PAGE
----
Edwin P. Stevens remembers his late sister, Alice Stevens, as he tells the story of a murdered loved one from the victim’s family’s perspective in Alice is Still Dead. This film is a tribute to Alice.
On November 3, 2013, Alice Stevens and her boyfriend Forrest returned home from a night out in Thunderbolt, Georgia. Police quickly fled to the home when a neighbor called reporting to have heard 5-6 gunshots. Forrest was pronounced dead immediately, with Alice passing away on her way to the hospital.
Narrated (and directed) by Edwin, Alice is Still Dead features anecdotes from the detective’s notification to her family to facing the killer in court, viewers will see the pain, anger, and heartbreak the family must endure while the nightmare is investigated. The intimate and unflinching documentary ultimately explores the progression of grief, asking if it’s possible to move forward after a traumatic event.
I loved your documentary and I am very sorry for your loss.
Edwin: Thank you so much for watching and for your kind words!
Why did you decide to create a documentary for your sister?
Edwin: I decided to create a documentary for Alice firstly out of helplessness. There were so many things left unsaid between us that I was able to explore and (in a way) say to her through the film. There were also years of waiting between when the murders occurred and when the trials finally took place, and in the meantime, I needed something proactive to work on to sort through my emotions.
As I made the film, I realized that this was a unique perspective on the true-crime story (with the filmmaker being so close to the victim and involved in the judicial processes) and I also hoped that it could be somewhat of a solace to others who have experienced traumatic loss.
What was this process like for you and your family?
Edwin: For me, this process was terrifying but necessary. I needed to face my grief head-on to make some sort of sense of Alice’s death and loss. I was able to interview so many important people from her life who were very generous with their time, along with some of the officials who worked the case and helped bring Alice justice.
In my family’s case, they were very nervous about me making this film. No one likes to see a loved one purposefully walk towards the darkness. But sometimes, in order to gain some light, one must face their darkness, and I think most if not all of my family is now proud that I made this film.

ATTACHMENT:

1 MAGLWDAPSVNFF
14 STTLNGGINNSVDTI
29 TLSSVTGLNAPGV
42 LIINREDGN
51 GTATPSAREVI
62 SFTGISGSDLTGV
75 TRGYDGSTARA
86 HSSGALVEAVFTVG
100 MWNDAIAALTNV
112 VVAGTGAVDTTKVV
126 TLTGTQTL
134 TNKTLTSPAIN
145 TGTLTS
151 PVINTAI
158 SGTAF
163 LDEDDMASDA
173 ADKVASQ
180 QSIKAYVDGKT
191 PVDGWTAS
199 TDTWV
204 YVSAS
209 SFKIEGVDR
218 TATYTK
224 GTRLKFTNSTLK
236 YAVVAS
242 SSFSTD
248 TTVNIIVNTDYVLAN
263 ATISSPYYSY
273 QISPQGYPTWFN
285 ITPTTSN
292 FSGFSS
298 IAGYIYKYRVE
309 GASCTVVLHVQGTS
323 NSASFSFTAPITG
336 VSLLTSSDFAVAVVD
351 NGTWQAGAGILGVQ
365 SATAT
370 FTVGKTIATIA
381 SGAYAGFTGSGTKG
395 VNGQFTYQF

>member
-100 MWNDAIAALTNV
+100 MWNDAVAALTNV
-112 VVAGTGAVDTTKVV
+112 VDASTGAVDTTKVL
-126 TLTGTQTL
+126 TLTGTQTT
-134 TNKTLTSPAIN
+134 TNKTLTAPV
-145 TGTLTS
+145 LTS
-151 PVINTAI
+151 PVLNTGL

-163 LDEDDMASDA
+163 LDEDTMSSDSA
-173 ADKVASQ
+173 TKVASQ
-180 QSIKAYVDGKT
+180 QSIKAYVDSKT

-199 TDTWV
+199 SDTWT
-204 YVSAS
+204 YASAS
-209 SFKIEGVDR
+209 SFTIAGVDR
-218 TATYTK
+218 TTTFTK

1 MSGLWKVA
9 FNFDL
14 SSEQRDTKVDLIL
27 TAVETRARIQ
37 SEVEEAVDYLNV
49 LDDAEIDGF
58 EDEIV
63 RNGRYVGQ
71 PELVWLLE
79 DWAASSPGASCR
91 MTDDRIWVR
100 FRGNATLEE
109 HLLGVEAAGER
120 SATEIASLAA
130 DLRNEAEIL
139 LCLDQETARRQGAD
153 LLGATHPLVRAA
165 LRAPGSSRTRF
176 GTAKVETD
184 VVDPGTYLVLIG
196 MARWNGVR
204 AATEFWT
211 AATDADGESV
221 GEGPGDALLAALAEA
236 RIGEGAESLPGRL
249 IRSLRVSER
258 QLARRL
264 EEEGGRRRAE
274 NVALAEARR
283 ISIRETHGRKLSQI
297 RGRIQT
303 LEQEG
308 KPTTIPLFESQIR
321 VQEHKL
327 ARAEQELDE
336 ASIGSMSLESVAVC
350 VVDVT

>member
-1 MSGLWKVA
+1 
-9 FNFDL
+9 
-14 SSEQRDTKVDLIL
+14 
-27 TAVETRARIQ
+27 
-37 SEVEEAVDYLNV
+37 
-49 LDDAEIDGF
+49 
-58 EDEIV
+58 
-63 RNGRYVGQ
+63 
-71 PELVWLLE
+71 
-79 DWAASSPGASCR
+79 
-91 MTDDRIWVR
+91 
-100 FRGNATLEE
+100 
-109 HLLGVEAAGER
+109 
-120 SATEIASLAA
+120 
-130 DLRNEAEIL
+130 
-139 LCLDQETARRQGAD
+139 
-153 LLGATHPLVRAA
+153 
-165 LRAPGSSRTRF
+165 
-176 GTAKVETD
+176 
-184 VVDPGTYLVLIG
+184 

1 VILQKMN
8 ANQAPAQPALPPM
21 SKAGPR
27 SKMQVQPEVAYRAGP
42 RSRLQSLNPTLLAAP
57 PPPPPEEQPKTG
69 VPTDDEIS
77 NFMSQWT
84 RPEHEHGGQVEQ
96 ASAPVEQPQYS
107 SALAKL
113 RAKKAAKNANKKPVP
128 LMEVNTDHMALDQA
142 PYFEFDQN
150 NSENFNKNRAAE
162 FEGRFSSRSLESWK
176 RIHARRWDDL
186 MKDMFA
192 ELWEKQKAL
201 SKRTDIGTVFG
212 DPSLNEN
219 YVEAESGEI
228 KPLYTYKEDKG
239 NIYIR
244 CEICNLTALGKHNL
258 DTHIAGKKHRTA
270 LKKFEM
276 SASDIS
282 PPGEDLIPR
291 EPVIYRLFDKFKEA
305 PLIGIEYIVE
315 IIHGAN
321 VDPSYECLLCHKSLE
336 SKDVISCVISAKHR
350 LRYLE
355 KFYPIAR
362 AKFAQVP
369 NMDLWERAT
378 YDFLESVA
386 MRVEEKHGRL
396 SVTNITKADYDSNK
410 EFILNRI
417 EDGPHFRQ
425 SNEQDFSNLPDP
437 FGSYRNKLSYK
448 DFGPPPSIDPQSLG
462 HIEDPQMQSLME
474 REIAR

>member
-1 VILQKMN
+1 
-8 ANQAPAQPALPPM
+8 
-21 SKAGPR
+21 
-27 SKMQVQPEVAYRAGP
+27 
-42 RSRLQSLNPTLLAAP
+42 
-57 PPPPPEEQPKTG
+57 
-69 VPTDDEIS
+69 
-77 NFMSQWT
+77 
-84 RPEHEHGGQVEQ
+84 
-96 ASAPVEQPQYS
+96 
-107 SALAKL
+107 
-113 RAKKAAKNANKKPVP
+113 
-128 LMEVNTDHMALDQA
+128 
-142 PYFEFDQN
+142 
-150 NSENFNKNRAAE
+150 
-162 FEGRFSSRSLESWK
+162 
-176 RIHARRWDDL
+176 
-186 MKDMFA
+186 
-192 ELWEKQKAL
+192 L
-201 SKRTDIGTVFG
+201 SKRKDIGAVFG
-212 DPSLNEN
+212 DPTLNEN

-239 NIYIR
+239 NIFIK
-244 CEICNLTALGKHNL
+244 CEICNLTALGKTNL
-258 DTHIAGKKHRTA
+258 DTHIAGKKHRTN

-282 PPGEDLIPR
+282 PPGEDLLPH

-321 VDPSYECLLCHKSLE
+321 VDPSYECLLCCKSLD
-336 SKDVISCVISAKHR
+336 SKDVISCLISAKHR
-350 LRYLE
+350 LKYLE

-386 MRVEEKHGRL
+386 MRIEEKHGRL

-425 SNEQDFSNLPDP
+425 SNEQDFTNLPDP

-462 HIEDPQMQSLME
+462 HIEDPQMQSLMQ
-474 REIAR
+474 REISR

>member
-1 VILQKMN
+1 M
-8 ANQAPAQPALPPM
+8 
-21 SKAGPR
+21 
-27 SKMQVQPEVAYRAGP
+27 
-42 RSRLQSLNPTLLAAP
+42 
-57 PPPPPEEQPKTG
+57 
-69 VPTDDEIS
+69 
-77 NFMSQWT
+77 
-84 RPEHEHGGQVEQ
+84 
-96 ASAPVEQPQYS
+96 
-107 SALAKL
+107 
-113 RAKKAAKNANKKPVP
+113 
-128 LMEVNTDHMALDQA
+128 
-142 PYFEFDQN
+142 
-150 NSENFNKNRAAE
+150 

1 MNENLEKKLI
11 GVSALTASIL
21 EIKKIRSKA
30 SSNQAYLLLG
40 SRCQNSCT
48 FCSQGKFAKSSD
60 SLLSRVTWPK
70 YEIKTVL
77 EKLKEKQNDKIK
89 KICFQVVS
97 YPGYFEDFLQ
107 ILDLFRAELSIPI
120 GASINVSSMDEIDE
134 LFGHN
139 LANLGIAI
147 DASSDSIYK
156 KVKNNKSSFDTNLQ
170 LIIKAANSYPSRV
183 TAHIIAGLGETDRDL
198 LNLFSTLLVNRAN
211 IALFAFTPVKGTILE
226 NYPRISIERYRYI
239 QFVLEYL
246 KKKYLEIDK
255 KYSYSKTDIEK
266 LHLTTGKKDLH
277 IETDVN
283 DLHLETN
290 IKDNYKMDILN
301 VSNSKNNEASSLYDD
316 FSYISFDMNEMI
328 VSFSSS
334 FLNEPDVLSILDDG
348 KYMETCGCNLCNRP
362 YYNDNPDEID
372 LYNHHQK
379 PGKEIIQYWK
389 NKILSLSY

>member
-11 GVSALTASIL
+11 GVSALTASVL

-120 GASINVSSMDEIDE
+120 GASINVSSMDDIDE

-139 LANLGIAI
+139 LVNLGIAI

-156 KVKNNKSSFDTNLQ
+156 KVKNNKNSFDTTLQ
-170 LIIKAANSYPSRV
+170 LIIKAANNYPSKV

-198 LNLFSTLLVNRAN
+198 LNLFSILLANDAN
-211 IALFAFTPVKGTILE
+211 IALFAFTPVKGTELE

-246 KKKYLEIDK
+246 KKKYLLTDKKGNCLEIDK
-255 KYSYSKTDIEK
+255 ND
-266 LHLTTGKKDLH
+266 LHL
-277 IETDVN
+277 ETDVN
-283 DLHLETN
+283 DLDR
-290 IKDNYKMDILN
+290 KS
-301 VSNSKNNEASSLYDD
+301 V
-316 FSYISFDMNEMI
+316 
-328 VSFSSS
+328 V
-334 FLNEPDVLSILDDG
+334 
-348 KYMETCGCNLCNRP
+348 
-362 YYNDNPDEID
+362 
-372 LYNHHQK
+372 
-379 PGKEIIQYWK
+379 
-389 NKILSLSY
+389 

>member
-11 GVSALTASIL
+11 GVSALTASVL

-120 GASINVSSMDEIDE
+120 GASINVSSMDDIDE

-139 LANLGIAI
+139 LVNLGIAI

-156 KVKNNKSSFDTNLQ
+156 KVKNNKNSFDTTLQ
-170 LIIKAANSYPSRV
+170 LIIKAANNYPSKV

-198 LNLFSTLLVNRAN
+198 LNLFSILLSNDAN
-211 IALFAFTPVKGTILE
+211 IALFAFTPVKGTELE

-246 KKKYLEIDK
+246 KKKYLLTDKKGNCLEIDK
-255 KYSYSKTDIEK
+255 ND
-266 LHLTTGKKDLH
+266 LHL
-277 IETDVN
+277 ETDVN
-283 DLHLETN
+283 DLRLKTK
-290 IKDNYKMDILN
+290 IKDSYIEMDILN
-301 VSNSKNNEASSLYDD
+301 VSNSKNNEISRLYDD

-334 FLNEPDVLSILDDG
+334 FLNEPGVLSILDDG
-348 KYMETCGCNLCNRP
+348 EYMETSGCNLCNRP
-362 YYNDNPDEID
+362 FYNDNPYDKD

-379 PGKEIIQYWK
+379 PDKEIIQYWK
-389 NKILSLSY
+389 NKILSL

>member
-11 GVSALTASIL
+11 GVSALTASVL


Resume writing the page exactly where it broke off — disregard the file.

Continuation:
How long were you working on this and putting it together?
Edwin: This project was actively filmed for about 3 years. Whether I knew it was a film I would make or not, it was something I had been thinking about constantly since Alice’s murder. The film is really a projection of my thoughts put onto film.
This was very hard to watch, I got really emotional. It’s so honest and real. What was your approach to creating the narrative, how did you decide what to include?
Edwin: Thank you for that. It’s nice to hear that you connected with the film.
My approach to the film was that if I was going to do it, I would have to go all in. Going down this road halfway was not going to help me or create an interesting narrative. My policy was that 100% honesty was essential to telling this story and conveying the feelings I was experiencing.
When deciding what to include, I put total trust in my editor, Meredith Mantik. We have been friends for 15 years now and we have collaborated on many films together. Having established such a strong relationship and trust with her allowed me to let go as much as I could and allowed her to sculpt the best version of the story without me interfering in unnecessary ways. How would I ever be able to cut my sister’s whole life and death down into a digestible film? I couldn’t. As this story is so extremely personal, it was difficult to relinquish total control, but I can’t stress enough how much better this film became with Meredith’s involvement.
The title is very jarring, how did you decide on the title?
Edwin: Thank you. The title was something that I contemplated with my close collaborator, Joe Raffa, for a year or so. This film was largely filmed by both of us. No title seemed to encapsulate the film without feeling overly sensational. But Joe suggested “Alice is Still Dead” and it felt right. It’s gripping, it’s honest, and, unfortunately, no matter what else happens in my life, it will always be true.